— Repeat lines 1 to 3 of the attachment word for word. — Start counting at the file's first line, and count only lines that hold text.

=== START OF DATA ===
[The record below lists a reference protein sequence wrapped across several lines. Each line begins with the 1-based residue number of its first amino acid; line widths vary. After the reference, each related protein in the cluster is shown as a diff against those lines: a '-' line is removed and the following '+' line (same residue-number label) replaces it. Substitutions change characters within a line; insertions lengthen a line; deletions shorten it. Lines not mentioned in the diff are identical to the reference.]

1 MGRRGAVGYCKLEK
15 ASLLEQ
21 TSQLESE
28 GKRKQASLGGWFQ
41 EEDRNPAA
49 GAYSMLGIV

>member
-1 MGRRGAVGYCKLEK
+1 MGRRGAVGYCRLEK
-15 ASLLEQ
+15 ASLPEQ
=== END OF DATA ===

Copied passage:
[The record below lists a reference protein sequence wrapped across several lines. Each line begins with the 1-based residue number of its first amino acid; line widths vary. After the reference, each related protein in the cluster is shown as a diff against those lines: a '-' line is removed and the following '+' line (same residue-number label) replaces it. Substitutions change characters within a line; insertions lengthen a line; deletions shorten it. Lines not mentioned in the diff are identical to the reference.]

1 MGRRGAVGYCKLEK
15 ASLLEQ